More Advice For Kerry: Channel TR In Challenging Bush Foreign Policy
I have given several different ideas over the last month or so to the Kerry folks on how to differentiate himself from Bush on foreign policy and still be supportive of the troops and the war on terror. Several more ideas struck me today as I read various accounts of declining voter support for the Iraq war and rising voter concerns that the invasion made us less safe from terrorism.
First, portray yourself as a foreign policy realist, in contrast to the naive, never-wrong, inspired-by-God Bush. Tell voters that you will surround yourself with the best bipartisan team of experienced foreign policy and military hands in the country, people who have wisdom in dealing with the world as it is, not as some cabal wants it to be, and who are not driven to force the world to agree with us by force. In other words, demonstrate a preference for a geopolitical savvy rather than dangerous ill-advised fervor and gradually gain voters' comfort for that view and a desire to use whatever works, even if it doesn't follow an idealistic script. Take the world as it is, build upon the aspirations of the local people to incrementally build democratic societies without demanding everything our way. For example, it is clear that the Iraqi people would welcome a return to a post-Saddam nationalism and even the use of Army and Republican Guard regulars, rather than relying on the US "liberators" for "security" and watching their country slide into factional chaos and unending death and destruction. There is nothing wrong with steering the country towards a democratic, multiparty government and letting the Army regulars and Baath party bureaucracy resume their positions to get the country going again and restore order, unless you are Dick Cheney and want to ensure a client state for American contractors. We would still be spreading democracy and fulfilling what Bush claims was our main goal: regime change. We would just be letting the Iraqis have their country back and creating a good Saddam-less geopolitical counterbalance to Iran and regional fundamentalism at the same time.
Second, tell voters that America can lead the world only if we set a good example for others to follow, and not solely by using crusades to do so. Point out to voters that it is not inconsistent for America to follow a policy of preemption to deal with terrorist threats, even if it means going alone (like Afghanistan), while still working to lead by example in showing regions the benefits of democracy. Build upon the moderate elements in the Arab and Islamic world and work with them to not only support them but to also educate people what America is really about, not what they think it is from watching Bush for four years. The best manifestation of that would be to fully engage once again the Middle East peace process, which will be more difficult since Bush helped Sharon pour gasoline on his own right wing Likudites to the point that Sharon may lose his own election. But Kerry can tell the country that his biggest priorities would be to get Iraq back in the hands of Iraqis, restart the Middle East peace process even on terms that the Israeli right might find unacceptable, and finish the job in Afghanistan.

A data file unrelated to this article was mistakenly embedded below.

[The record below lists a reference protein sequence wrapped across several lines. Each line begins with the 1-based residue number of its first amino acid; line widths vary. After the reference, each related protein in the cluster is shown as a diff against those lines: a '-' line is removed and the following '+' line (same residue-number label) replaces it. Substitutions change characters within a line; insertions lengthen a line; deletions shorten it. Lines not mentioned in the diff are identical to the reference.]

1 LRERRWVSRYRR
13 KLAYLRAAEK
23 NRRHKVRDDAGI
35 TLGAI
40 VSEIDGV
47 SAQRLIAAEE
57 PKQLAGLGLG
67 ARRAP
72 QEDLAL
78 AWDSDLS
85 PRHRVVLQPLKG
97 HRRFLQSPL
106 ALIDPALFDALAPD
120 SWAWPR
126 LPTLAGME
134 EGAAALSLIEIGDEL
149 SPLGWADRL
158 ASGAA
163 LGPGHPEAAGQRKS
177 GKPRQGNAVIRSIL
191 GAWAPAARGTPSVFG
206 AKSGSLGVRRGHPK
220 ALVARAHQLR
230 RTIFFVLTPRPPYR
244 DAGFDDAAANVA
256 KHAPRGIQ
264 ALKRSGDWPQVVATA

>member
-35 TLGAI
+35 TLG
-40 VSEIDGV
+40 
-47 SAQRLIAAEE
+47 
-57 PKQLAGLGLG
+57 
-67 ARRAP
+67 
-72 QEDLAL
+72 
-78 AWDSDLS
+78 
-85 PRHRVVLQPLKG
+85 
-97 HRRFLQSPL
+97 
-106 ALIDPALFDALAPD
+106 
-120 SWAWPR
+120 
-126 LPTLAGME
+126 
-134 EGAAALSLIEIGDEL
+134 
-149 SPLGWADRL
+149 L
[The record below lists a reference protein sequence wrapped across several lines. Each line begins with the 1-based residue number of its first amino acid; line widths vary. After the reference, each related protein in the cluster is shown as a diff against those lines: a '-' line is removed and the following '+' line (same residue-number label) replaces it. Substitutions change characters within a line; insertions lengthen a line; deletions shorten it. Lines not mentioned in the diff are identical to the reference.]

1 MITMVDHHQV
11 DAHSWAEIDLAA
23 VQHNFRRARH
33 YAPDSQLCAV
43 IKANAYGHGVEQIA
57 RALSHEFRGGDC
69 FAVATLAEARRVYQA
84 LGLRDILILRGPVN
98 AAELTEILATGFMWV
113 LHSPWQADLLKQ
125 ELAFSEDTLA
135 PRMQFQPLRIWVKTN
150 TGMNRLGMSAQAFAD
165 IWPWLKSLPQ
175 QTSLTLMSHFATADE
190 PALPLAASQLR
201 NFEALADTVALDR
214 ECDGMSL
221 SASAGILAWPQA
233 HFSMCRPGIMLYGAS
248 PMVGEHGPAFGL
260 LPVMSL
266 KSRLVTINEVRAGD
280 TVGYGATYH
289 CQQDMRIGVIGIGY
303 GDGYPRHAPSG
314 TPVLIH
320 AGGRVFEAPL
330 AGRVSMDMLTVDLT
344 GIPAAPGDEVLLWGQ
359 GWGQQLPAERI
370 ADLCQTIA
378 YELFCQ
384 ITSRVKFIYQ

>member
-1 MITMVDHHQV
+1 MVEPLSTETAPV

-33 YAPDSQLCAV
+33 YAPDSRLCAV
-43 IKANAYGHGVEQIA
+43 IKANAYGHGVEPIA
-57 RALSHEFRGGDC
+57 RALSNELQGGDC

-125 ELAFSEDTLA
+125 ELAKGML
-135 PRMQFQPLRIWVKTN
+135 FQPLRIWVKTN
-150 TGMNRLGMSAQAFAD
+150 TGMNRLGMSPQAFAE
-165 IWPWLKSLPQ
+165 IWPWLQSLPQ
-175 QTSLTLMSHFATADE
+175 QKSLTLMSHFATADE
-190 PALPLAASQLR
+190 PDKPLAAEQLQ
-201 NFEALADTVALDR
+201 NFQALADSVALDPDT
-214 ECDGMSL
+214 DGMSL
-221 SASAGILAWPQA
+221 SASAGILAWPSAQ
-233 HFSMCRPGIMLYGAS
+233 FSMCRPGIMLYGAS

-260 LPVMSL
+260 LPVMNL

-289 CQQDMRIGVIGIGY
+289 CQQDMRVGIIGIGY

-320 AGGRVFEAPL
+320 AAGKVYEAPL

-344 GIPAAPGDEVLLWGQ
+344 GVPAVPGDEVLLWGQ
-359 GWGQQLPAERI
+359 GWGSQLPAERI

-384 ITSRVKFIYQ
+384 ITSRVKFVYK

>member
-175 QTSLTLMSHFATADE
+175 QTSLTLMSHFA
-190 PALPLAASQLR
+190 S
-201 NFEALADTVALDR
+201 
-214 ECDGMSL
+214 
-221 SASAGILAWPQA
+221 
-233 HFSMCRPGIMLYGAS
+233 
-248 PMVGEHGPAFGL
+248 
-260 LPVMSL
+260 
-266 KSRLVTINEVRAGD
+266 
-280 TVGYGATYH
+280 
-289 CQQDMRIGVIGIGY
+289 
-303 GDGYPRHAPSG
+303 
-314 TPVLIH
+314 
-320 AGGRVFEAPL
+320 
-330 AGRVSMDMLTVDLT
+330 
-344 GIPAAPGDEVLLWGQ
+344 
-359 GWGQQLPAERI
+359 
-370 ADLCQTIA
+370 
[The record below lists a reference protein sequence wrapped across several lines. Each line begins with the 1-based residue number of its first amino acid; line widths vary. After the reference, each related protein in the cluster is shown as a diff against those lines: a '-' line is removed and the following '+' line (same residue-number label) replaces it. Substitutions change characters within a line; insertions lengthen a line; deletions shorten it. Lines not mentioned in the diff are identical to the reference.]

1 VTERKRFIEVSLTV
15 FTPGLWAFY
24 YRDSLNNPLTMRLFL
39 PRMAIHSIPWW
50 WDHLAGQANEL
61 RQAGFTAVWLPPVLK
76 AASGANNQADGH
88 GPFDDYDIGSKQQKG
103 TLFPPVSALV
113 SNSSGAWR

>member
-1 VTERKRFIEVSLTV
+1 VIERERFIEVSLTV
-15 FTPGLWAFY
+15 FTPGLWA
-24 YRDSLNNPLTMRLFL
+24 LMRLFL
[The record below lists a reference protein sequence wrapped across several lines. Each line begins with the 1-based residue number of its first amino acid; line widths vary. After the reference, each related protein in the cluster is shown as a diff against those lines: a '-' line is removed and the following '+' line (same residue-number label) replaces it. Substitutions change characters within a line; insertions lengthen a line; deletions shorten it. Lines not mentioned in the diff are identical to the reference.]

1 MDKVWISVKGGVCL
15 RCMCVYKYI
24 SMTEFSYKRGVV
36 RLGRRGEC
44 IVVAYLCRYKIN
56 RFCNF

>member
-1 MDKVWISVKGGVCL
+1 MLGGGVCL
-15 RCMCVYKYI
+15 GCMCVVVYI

Third, run on a variation of the Teddy Roosevelt concept of walking softly and carrying a big stick. Republicans claim TR's overall approach as the basis for their world view, and trumpet the "coercive diplomacy" the Administration used in putting together the Coalition of the Billing. Well, we have now seen how quickly those "partners" will depart if they think American has FUBR'd Iraq. Bush supporters will say that he directly followed TR's example by sending our forces into other countries to "liberate" them from oppression. The TR example was irrelevant in Afghanistan as we were acting in a justified retaliation and self-defense. But the world is different now than in the early twentieth century. Peoples and regions are rightly sensitive to imperial colonialism, and although the toppling of the Taliban and the freeing of Afghanistan was defensible against all arguments, Iraq represented an example of Bush using 9/11 to go beyond the "humble" foreign policy he proposed during the 2000 campaign to not only settle old scores under the cover of terrorism, but to do everything possible to make it appear we want to reintroduce American colonialism while claiming we want to liberate peoples. Arguments about wanting to liberate Iraqis fall apart with every new Halliburton/Bechtel story, every story about private security contractors acting like the Saddamist thugs they replaced, and every story about how we will not let the Iraqis run their own country. Kerry must show voters that their support for Bush on national security and his preemptive policies against alleged terrorist threats have led to mistakes like Iraq, and will lead to others in a second term. Yes, voters do support Bush over Kerry on these issues because they feel he will keep them safer, but Kerry must draw the link between having a TR-like foreign policy of quiet strength, a willingness to be preemptive against threats when necessary, and a renewed effort to be the respected leader of the world in spreading democracy using a variety of means, not just a shoot-first, do-as-I say, to-the-victor-goes-the-spoils foreign policy.